Once the threads are done being twisted, they take a few strands, these threads together are called a pile. Then they twist them all together in the opposite direction. That way they twist into a strong single strand.
You are now left with wool yarn that can be dyed and used in a yarn craft project.
When pastures aren’t as abundant, like in a drought, that can cause the animals to produce finer fibers, with smaller diameters.
Wool is great for making pot holders, trivets, or hot pads but do you know why? Wool has high natural ignition point of about 1,382 degrees Fahrenheit. So it’s basically fire-resistant. To put that in perspective aluminum melts at 1,221°F!
To itch or not to itch?
I think everyone has heard of the dread woolen sweater that is amazingly warm, but super itchy. The only way you’ll wear it is if you have 5 layers of clothing between you and it. I’ve also heard some people say that they are allergic to wool…
According to a scientific study I found: the itchy or prickly sensation most people get with wool, is actually caused by properties in the fiber. They found that we find fabric itchy or irritating when the fiber is course and has a larger diameter. As it turns out, any course thicker fiber will cause that reaction not just wool. Unfortunately wool still gets the bad reputation. As far as they could tell, no one is allergic to wool itself. So if you have sensitive skin, try to stick to the softer wools like superwash merino wool or angora.
Speaking of superwash wool, or washable wool, did you know that it first appeared in the early 1970s? The point was to make a wool that could be machine washed and tumble-dried. (with out felting into a mess that is..)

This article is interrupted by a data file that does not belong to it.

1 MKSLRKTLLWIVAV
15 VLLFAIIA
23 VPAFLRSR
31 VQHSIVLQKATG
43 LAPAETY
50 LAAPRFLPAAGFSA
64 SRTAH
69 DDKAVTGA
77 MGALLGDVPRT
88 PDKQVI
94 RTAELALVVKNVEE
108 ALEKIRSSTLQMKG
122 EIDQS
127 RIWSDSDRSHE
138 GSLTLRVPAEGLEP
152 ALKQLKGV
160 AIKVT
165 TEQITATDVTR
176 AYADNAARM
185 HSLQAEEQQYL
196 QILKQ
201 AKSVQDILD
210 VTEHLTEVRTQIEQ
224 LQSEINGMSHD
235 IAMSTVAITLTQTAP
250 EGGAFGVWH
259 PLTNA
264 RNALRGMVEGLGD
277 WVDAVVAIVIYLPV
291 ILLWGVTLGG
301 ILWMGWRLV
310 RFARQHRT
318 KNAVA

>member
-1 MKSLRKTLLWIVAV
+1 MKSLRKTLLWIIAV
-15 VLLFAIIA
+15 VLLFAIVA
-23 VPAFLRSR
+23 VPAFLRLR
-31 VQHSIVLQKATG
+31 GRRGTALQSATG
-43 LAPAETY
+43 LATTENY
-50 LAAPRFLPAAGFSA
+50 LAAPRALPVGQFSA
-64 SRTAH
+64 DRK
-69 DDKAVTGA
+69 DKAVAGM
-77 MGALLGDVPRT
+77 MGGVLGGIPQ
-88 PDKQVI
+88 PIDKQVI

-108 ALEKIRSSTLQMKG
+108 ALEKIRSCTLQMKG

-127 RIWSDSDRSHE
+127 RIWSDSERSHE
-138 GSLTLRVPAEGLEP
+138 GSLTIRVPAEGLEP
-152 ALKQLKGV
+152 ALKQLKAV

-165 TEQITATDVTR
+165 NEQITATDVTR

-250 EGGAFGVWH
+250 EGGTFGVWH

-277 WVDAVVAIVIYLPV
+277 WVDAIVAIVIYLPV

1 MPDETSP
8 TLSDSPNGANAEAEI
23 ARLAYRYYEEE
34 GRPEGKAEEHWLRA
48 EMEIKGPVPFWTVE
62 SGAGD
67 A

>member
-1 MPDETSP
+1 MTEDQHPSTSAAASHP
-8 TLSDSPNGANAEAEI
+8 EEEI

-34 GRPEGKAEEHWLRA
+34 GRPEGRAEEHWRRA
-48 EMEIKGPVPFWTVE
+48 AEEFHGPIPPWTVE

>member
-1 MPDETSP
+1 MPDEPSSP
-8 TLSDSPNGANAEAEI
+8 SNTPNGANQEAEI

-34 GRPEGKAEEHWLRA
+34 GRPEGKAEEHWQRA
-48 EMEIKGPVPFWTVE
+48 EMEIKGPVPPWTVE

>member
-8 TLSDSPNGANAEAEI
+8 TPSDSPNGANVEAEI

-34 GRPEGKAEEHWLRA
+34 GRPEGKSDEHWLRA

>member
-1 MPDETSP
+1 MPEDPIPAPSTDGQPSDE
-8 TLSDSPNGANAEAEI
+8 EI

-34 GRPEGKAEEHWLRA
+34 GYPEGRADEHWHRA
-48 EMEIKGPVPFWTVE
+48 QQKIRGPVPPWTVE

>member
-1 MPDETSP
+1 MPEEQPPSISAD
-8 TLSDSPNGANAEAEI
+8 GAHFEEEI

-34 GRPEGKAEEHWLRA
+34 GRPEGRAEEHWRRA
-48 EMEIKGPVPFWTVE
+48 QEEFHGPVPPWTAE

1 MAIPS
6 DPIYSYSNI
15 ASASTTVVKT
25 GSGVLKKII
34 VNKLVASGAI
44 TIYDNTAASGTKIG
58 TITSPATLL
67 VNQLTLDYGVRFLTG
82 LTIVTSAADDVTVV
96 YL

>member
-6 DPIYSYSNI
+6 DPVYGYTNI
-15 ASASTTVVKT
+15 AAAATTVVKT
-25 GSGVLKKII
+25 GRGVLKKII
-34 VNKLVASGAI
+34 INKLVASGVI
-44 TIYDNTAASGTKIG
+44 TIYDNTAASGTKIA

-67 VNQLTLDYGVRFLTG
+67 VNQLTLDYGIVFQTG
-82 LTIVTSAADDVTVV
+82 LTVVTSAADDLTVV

Superwash wool is produced using an acid bath that removes the “scales” from the fiber, or coats it with a polymer that stops the scales from clinging to each other and causing shrinkage. Remember the shrinking sweaters from the old movies? Yeah that actually happened! This process makes it so that the fiber retains its shape and durability. Which ultimately makes it so that the garment made from it lasts longer.
Wool through history
Wool is usually on the higher end spectrum of yarns and fabrics, but did you know that wool has both been and stood in for precious fabrics in the past?
Clothing and other woolen items have been found back as far back as the ancient world’s! There has been 3,400-year-old Egyptian yarn found, as well as pieces of textiles unearthed in Siberian graves dating from the first century B.C. The yarn was probably used in weaving since that’s the oldest known form of fabric making.
Back in 1192, King Richard I (the Lionhearted) was captured! Cistercian monks used wool to pay their part of the ransom to the Holy Roman emperor. 50,000 sacks of wool, a year’s clip, to be exact.
In 18th-century Norway, the king at the time forbade commoners to wear silk. Farmers decided to import British worsted wool fabric, which had a similar shine. That was what commoners who could afford it used as their Sunday best clothes. The king couldn’t do anything about it since they weren’t wearing silk.. If you want to know more then try this article here.
Well, I think that’s it for this article. What did you find most interesting about wool? Did I leave something out? Let me know in the comments below.
I hope you found this article interesting! If it is, please show your support by liking this post and following my blog, so you’re alerted when ever I make a new one. You can also sign up for The Crocheting Owl Monthly Newsletter for free patterns, updates, yarny bonuses and more!
Subscribe to our newsletter!
Want more yarn or crochet articles? Try these!
- Is Yarn Craft Art?
- Yarn At Dollar Tree?
- How to Read a Yarn Label
- What is the Premier Yarns Brand?
- Crochet Therapy For Anxiety
- 5 Things You Need To Start Crocheting
- 5 Things To Do While You Crochet
- The 13 Health Benefits of Crocheting
Want to keep up with what I’m doing? Check out my Instagram!
2 thoughts on “Yarnology: What’s Up With Wool Yarn?”